This article is part of the “Two Weeks in Japan” series and follows Two Weeks in Japan, Part 3: Kinosaki Onsen.
This series of articles has been dragging but I need to make an effort and finish it, especially because I have had such a great feedback.
Our original plans for Kinosaki Onsen were to go to the beach to the north of it but it was raining a lot and we decided instead to start the trip to Takayama but it was just too far away so we chose a point in the middle of the route to stay: Nagoya.
I had read on our guide that Nagoya didn’t have much to see and it was right. We found a ryokan to stay by choosing one from the list we got at the tourist information office at Nagoya’s train station and calling them to check for the availability.
This ryokan, which I cannot really remember the name (and I don’t have my notes here unfortunately) was a bit cheaper than the others but of course, it wasn’t half as good as the others.
The room was big and with a Japanese garden in a patio but while it looked nice, the garden turned out to be composed of artificial plants and the tatamis, futan, etc. also didn’t have the same quality as the other ryokans we stayed at.
Zen fake: always green, never ending relaxation
The worst though, was the toilet. In the previous article I forgot to tell you how cool the toilet was in Morizuya ryokan. Yes, it was one of those high tech Japanese toilets. When I opened the door to the toilet’s cabinet, the toilet opened it lid automagically! It also included a heated seat but there was no toilet paper… Instead, I had a control pad mounted in the wall next to it, illustrated with pictographs of what the buttons did. See, one doesn’t need toilet paper in Japan… think water jets. I can tell you that you’ll feel very fresh! In comparison, we’re in the dark ages of hygiene here in the West. I could go on about how I think they got smart computer vision algorithms who can find the exact spot where to point the water jet but I’m not.
Hit the right button and you’ll feel reborn!
Anyway, this was not the case in Nagoya’s ryokan. You would think that with such advanced technology in fields for which innovation isn’t the first thing we think about, I expected the “beginner’s” level to be a regular, western toilet but it was in fact a squat one. I still tried to utilize it but my lazy, western body doesn’t have the balance required. Luckily there was a 7-Eleven around the corner with a regular toilet and very clean (as everything in Japan).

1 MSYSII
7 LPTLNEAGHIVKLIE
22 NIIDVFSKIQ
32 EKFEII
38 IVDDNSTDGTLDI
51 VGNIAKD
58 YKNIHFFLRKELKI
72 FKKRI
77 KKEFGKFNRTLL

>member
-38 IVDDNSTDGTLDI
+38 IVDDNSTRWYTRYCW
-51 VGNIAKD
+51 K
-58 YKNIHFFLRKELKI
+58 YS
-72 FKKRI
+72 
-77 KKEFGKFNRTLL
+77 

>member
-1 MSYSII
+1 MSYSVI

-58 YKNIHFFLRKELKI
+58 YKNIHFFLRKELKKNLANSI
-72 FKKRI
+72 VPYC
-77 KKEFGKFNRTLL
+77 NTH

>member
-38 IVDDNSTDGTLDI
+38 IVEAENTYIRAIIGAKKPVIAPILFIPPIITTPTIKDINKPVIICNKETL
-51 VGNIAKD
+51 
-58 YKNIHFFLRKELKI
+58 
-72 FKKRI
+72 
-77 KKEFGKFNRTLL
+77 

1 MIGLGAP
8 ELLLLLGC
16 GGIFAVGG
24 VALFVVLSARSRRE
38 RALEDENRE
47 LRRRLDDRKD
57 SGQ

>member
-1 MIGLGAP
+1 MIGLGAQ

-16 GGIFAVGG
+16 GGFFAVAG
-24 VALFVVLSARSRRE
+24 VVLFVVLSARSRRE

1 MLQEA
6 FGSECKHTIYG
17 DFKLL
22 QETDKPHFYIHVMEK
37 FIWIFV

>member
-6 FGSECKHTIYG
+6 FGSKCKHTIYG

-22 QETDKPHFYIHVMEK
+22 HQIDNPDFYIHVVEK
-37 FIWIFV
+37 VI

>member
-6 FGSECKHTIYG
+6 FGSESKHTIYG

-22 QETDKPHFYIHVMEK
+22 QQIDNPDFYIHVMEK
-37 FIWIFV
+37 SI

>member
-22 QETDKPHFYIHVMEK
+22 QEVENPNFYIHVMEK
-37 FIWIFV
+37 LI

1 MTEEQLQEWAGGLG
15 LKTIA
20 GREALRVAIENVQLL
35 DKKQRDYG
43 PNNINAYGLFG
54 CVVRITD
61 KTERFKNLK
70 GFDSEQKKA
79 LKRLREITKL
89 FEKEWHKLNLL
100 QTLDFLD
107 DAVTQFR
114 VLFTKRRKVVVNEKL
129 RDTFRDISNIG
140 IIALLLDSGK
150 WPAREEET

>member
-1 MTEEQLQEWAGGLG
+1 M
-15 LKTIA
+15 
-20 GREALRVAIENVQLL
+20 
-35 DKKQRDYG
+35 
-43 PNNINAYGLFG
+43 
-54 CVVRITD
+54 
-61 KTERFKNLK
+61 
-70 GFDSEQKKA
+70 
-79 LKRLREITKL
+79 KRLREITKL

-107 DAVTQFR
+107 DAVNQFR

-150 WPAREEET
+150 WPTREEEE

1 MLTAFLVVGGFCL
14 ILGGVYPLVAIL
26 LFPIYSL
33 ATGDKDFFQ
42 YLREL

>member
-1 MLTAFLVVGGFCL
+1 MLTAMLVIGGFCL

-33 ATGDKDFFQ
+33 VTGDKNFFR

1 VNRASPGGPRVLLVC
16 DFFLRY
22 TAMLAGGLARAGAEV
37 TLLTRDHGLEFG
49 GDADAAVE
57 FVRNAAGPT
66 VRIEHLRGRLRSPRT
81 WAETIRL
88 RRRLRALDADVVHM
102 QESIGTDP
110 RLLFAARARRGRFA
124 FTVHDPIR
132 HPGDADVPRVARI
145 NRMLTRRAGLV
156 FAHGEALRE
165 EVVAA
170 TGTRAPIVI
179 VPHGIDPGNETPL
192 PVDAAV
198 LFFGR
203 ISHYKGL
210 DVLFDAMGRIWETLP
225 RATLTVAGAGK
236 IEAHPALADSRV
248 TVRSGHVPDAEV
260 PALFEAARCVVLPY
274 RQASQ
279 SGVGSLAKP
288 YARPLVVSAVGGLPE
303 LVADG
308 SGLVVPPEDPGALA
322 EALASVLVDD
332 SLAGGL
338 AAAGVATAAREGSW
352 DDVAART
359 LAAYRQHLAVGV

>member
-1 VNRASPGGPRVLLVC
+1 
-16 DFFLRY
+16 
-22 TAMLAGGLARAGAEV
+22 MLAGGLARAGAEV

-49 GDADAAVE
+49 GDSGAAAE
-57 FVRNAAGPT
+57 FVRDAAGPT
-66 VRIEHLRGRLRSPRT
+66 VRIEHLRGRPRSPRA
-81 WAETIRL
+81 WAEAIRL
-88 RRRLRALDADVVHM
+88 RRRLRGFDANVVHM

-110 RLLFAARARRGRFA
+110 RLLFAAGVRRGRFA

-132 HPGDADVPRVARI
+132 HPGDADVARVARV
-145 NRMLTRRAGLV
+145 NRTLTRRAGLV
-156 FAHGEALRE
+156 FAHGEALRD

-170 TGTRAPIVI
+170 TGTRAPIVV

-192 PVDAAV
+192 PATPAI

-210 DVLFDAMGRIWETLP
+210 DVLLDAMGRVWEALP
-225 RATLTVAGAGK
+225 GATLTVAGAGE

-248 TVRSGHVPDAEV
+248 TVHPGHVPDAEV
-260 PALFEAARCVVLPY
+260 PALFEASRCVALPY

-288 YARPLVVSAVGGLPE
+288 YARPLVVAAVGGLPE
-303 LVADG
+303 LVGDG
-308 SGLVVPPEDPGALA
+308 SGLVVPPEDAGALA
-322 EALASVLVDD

During the evening we didn’t know what to see so we just took a walk until the Nagoya Noh Theater which has a nice samurai statue outside.
Nice Samurai statue outside Nagoya Noh Theater
The next day, we headed to Takayama but we did a little detour to visit Hikone Castle. I love Japanese architecture so I wanted to visit a Japanese castle during our trip but we discarded the famous Himeji Castle because it is under restoration until 2014. Hikone Castle was the alternative we chose, it was conveniently located on our way to Takayama.
Hikone Castle is a small one but is one of the few which hasn’t been destroyed in any war or any other tragic events throughout history. I also kept thinking “I think I sneaked into this place in Tenchu“!
The Magnificent Hikone Castle
Relaxing at the garden on the back of Hikone Castle
Since our backpacks were very heavy, it was crazy hot&humid and there were too many steps to climb, we kindly asked for the tickets office to keep them, which they kindly did even though it couldn’t fit any of the lockers.
We had to queue for a little while at the entrance of the castle and chatted a bit with the guard there. He was very nice and knew some Portuguese words (there are a lot of Japanese immigrants in Brasil and he had family there) and said that Helena’s eyes looked a bit Japanese. So far she’s been told that she looks Turkish, American (someone said it was because of her freckles… go figure) and now Japanese! She’s a citizen of the World for sure, let’s see when they say she looks Swedish or African
Hikone Castle was very nice and quick to see but the ticket also gave access to the gardens behind the castle which were very beautiful and relaxing. The town’s mascot is a cute samurai cat called Neko-nyan, be sure to take a picture with it if you go there.
Neko-nyan loves taking pictures with Western tourists!
After Hikone, we finally headed to Takayama, the Japanese Alps. I will hopefully not take that long to write about it so stay tuned and enjoy some more pics meanwhile!
to be continued…